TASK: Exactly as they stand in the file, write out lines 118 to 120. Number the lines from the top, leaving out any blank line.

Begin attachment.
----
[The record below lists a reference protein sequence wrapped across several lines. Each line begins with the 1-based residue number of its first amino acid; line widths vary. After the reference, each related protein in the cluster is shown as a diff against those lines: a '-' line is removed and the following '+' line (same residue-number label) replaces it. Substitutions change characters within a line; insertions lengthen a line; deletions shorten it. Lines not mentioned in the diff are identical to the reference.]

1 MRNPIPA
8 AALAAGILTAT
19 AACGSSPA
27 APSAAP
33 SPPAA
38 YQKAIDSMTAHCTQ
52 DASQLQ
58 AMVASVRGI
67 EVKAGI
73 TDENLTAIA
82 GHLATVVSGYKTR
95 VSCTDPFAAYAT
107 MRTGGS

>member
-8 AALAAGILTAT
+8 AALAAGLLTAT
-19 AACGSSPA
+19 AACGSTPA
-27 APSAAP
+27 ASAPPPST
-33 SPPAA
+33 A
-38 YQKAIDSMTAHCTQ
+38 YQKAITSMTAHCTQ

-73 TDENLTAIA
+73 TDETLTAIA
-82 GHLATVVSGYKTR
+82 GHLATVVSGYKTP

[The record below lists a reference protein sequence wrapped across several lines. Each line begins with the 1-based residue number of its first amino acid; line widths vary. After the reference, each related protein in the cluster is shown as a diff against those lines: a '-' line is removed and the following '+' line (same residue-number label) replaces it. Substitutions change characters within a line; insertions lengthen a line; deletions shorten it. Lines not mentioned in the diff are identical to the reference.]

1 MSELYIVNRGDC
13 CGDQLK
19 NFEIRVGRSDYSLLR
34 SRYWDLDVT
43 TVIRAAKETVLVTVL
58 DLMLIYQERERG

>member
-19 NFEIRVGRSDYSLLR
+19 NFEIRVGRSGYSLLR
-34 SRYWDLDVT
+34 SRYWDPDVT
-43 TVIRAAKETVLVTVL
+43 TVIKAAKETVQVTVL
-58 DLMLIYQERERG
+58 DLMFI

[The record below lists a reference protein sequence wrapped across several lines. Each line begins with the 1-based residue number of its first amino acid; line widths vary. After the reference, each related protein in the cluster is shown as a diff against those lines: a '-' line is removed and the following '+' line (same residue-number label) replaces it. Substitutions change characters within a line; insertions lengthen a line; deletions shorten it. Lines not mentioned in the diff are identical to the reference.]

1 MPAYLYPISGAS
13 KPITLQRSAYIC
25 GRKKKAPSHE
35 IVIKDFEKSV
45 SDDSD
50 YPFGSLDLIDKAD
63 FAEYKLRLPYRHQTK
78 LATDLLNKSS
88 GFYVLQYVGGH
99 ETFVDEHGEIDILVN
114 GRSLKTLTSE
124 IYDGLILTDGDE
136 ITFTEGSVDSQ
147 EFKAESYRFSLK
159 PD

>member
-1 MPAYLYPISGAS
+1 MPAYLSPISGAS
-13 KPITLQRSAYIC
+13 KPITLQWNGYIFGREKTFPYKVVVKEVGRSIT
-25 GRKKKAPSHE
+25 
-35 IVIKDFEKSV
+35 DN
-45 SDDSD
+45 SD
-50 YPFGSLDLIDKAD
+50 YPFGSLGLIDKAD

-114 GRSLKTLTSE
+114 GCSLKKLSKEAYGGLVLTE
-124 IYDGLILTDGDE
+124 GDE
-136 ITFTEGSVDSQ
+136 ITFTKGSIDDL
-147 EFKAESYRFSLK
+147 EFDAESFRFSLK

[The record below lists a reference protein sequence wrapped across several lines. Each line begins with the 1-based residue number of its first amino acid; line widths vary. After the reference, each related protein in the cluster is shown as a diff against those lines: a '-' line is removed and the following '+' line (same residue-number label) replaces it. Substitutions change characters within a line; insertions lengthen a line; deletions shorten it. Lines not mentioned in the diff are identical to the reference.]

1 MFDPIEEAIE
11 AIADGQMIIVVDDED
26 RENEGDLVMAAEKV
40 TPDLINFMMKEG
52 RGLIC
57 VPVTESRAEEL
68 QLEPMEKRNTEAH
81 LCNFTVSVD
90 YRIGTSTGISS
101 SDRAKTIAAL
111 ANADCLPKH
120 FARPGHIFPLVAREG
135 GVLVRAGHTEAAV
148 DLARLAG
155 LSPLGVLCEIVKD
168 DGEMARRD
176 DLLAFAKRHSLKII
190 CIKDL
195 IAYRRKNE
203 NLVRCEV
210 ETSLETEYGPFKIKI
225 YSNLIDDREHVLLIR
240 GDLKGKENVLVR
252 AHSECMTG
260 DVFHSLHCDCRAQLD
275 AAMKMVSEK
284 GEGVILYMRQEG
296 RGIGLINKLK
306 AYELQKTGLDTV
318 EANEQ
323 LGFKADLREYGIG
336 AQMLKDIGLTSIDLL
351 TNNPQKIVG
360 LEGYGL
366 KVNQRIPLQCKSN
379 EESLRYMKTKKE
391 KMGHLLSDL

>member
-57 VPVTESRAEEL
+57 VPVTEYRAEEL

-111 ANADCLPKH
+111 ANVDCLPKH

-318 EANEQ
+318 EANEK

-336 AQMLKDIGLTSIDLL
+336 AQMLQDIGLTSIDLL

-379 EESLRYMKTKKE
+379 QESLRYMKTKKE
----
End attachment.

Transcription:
366 KVNQRIPLQCKSN
379 EESLRYMKTKKE
391 KMGHLLSDL